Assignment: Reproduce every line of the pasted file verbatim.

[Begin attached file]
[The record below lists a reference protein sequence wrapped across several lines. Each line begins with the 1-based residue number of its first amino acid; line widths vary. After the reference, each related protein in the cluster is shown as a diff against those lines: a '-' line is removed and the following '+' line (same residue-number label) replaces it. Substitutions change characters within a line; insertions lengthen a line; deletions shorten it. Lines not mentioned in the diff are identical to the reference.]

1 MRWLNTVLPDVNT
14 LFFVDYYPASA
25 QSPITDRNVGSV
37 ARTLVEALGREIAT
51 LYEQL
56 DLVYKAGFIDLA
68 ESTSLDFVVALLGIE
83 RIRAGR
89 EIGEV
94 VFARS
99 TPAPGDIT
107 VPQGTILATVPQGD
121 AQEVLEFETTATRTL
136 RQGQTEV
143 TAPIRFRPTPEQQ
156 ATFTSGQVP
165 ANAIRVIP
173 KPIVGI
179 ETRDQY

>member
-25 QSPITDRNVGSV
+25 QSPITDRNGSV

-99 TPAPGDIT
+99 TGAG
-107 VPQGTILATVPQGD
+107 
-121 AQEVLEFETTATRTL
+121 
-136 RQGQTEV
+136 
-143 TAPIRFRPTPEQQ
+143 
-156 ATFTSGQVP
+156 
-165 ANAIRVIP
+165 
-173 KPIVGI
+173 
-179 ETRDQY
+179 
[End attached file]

[The record below lists a reference protein sequence wrapped across several lines. Each line begins with the 1-based residue number of its first amino acid; line widths vary. After the reference, each related protein in the cluster is shown as a diff against those lines: a '-' line is removed and the following '+' line (same residue-number label) replaces it. Substitutions change characters within a line; insertions lengthen a line; deletions shorten it. Lines not mentioned in the diff are identical to the reference.]

1 MRWLNTVLPDVNT
14 LFFVDYYPASA
25 QSPITDRNVGSV
37 ARTLVEALGREIAT
51 LYEQL
56 DLVYKAGFIDLA
68 ESTSLDFVVALLGIE
83 RIRAGR
89 EIGEV
94 VFARS
99 TPAPGDIT
107 VPQGTILATVPQGD
121 AQEVLEFETTATRTL
136 RQGQTEV
143 TAPIRFRPTPEQQ
156 ATFTSGQVP
165 ANAIRVIP
173 KPIVGI
179 ETRDQY

>member
-25 QSPITDRNVGSV
+25 QSPITDRNGSV

-99 TPAPGDIT
+99 TGAG
-107 VPQGTILATVPQGD
+107 
-121 AQEVLEFETTATRTL
+121 
-136 RQGQTEV
+136 
-143 TAPIRFRPTPEQQ
+143 
-156 ATFTSGQVP
+156 
-165 ANAIRVIP
+165 
-173 KPIVGI
+173 
-179 ETRDQY
+179 